Jan 10, 2013
Yesterday, Jessops and PricewaterhouseCoopers (PwC) announced that Jessops is entering administration (equivalent to Chapter 7 Bankruptcy in the U.S.). Jessops has been an integral part of the U.K. camera market since it was founded by Frank Jessop in 1935. In the early 2000s Jessops went on the acquisition trail and bought up many of the U.K.’s independent camera shops. This led Jessops to become the largest chain of camera specialty retailers with more than 200 stores across the country. In 2002, ABN AMRO acquired the company and 2 years later Jessops went public on the London Stock Exchange. In 2007, just ahead of the Global Financial Crisis, Jessops faced financial trouble and entered into a period of restructuring and negotiations with its creditors. In 2009, Jessops Plc was liquidated and Jessops Ltd was created.
Jessops is a victim of the changing nature of photography. The advent of digital and the emergence of alternatives to standalone digital cameras have led to significant changes in the digital camera market. 2012 saw the largest declines in digital camera sales in the U.K. since consumer digital cameras became available in the late 1990s. Printing is the other important arm of Jessops’ business. Analog printing represented a reliable profit generator, while digital printing is a market where 4×6 prints are loss leaders. Profitability from digital printing is under pressure from electronic viewing and sharing, competitive prices from online print, and consumers cherry picking photos to print. Add to this high retail space rental costs and likely expensive arrangements with its creditor HSBC and it becomes clear that Jessops is finding itself in a very tough environment. A tough economy and low U.K. consumer confidence will have further compounded the woes of Jessops.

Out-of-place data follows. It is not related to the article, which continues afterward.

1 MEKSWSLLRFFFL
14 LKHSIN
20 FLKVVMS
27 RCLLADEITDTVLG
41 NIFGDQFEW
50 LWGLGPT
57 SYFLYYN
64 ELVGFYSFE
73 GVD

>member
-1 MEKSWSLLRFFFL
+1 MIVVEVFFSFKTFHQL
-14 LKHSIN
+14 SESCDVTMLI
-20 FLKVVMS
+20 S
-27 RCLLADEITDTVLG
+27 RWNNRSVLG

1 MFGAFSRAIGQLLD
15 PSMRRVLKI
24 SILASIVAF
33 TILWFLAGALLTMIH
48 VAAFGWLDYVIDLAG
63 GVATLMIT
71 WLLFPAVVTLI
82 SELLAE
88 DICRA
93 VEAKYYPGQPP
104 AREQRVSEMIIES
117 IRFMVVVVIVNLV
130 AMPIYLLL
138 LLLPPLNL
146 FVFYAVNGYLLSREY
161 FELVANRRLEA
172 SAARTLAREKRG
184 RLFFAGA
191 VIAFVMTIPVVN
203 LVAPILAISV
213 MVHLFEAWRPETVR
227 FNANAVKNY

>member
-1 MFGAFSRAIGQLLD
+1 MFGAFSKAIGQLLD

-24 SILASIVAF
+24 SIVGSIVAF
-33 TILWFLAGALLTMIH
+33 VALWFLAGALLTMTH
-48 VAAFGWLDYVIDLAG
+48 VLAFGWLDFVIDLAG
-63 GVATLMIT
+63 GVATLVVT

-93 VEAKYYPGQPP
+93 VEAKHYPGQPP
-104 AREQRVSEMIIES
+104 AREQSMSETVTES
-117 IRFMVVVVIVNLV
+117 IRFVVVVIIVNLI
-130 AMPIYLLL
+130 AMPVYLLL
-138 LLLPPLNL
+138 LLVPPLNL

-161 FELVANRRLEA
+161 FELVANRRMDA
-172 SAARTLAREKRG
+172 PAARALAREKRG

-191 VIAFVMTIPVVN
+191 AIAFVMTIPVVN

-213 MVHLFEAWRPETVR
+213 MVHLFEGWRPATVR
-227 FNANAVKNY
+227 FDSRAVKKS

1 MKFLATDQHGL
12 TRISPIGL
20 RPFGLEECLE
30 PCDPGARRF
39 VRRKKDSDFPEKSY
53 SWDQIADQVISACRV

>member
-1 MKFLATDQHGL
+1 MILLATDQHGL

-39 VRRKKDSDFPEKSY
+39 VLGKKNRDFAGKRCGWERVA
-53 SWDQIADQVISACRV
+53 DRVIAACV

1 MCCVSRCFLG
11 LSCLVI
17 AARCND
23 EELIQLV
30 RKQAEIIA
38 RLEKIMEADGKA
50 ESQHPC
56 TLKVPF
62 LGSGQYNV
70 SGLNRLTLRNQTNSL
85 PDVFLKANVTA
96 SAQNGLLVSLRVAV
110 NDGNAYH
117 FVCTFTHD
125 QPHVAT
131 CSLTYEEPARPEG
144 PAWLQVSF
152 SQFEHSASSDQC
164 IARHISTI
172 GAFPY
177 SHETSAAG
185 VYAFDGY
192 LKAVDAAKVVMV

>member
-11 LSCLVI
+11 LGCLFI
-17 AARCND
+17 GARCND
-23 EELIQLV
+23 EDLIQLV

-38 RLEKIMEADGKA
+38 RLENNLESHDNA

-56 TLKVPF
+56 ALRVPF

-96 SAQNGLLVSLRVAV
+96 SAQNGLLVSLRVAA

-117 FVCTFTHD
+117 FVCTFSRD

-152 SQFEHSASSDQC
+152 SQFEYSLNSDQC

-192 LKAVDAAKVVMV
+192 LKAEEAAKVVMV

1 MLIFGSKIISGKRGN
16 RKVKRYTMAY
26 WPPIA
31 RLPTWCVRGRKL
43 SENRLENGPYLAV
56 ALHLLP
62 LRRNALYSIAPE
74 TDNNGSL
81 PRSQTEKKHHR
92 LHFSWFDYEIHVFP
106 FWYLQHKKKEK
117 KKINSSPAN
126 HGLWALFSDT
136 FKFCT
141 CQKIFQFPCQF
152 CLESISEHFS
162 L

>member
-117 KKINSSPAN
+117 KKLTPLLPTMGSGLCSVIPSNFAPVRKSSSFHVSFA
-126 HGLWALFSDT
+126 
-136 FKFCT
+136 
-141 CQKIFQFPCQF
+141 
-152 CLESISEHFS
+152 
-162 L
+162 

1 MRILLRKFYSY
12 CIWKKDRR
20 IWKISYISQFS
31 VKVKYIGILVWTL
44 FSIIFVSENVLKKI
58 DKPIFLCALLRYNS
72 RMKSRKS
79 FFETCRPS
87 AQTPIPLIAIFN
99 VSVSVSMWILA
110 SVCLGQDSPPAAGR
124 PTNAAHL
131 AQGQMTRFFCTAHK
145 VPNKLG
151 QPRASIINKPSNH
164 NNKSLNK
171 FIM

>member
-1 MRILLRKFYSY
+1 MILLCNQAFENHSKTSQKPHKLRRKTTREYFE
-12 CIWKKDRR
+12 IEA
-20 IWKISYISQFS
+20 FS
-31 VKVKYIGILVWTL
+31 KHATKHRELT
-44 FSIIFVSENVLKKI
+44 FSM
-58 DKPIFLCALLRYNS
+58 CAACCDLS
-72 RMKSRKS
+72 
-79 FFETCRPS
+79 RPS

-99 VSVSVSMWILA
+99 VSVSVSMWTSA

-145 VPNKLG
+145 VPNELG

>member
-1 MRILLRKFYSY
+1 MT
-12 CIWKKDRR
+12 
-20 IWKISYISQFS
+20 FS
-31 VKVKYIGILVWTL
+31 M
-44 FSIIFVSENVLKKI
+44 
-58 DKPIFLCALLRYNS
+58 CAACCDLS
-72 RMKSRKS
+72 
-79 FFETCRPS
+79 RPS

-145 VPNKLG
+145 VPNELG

The loss of Jessops will be a loss for consumers and a loss for the U.K. photo industry. While some of the stores may continue to exist if a buyer emerges it is likely that many stores will be closed. Jessops provides consumers with knowledge and education on digital photography products and services. For companies such as Canon, Nikon, and Sony which offer interchangeable lens cameras (ILCs) Jessops will be key to their channel strategy in the U.K. With no other rival camera specialist chain in the U.K., it is possible that in 2013 there could be a slowdown in the U.K. ILC market if Jessops should go into liquidation. Consumers who rely on the expertise of camera specialist in-store staff may be deterred from purchasing a camera, or may choose to purchase a less expensive camera. No doubt companies such as Canon, Nikon and Sony will be preparing for the loss of sales from Jessops in 2013 should it go under.
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